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Poultry Imports From U.S. to be Temporarily Suspended

Posted February. 08, 2004 22:30,   


Another strain of bird flu has broken out in the United States, causing several Asian countries such as South Korea, Japan, and Singapore to place a temporary ban on poultry imports from the United States.

The agricultural minister of the state of Delaware in the U.S. disclosed on February 6 that “an outbreak of bird flu was confirmed at a chicken farm in Kent, Delaware. I ordered the destruction of 1,200 chickens raised on the problematic farm.” On the farm, two out of five chickens tested positive for a bird flu virus infection.

The minister asserted that “this strain of bird flu virus is H7, which is far different from the H5N2 strain which is prevalent in Asia. It cannot be transmitted to humans.”

Because of this outbreak, the Ministry of Agriculture, on February 7, proclaimed a “Suspension of Inspection On Imported Goods’,” which is essentially a ban on the import of poultry and its processed goods.

The ministry is planning to officially declare the ban if the bird flu that occurred in the United States turns out to be a highly virulent bacillus strain, which possesses a relatively higher lethality.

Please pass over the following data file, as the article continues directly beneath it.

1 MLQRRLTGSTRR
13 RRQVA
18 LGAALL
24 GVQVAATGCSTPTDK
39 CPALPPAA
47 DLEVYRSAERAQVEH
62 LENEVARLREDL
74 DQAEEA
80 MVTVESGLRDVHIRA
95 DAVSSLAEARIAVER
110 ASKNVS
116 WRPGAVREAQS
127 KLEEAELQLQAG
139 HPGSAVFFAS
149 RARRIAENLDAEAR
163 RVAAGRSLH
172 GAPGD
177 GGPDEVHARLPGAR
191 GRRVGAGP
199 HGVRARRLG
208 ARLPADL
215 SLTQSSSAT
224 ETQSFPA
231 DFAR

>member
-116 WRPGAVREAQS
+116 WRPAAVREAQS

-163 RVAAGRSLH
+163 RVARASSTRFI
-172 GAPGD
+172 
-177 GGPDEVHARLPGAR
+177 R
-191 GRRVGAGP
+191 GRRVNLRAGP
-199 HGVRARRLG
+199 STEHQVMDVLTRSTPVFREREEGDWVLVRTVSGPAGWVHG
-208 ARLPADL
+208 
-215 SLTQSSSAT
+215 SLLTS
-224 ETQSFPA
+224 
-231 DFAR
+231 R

Of the total amount of imported chickens (81,920 tons), U.S. products account for 49 percent or 40,107 tons. In the case of ducks, U.S. imports account for 4 percent of all imports (2,195 tons).

Japan and Singapore have also announced that from February 7 onwards, all living birds, chickens, frozen poultry, and related processed goods will be temporarily prohibited from entry.

On the other hand, the development of bird flu diffusion has not yet been alleviated.

On February 7, the agricultural ministry of China announced that new bird flu-infected poultry was found in Zhang-si province, and that other suspected bird cases were confirmed in Win-nan and Ghan-su provinces.

The ministry added that the existing bird flu suspected area, Hu-bei province and Hu-nan province, have turned out to have bird flu infections.

Accordingly, the numbers of bird flu outbreak cases in China have increased to 31 since the first suspected case was reported in Gwang-si province back on January 23, including 13 confirmed bird flu cases and 18 suspected cases.

In addition, a hospital located 110 kilometers south of Phnom Penh, the capital of Cambodia, has announced that a woman is assumed to have died from bird flu infection. It is the first case in Cambodia involving a human victim.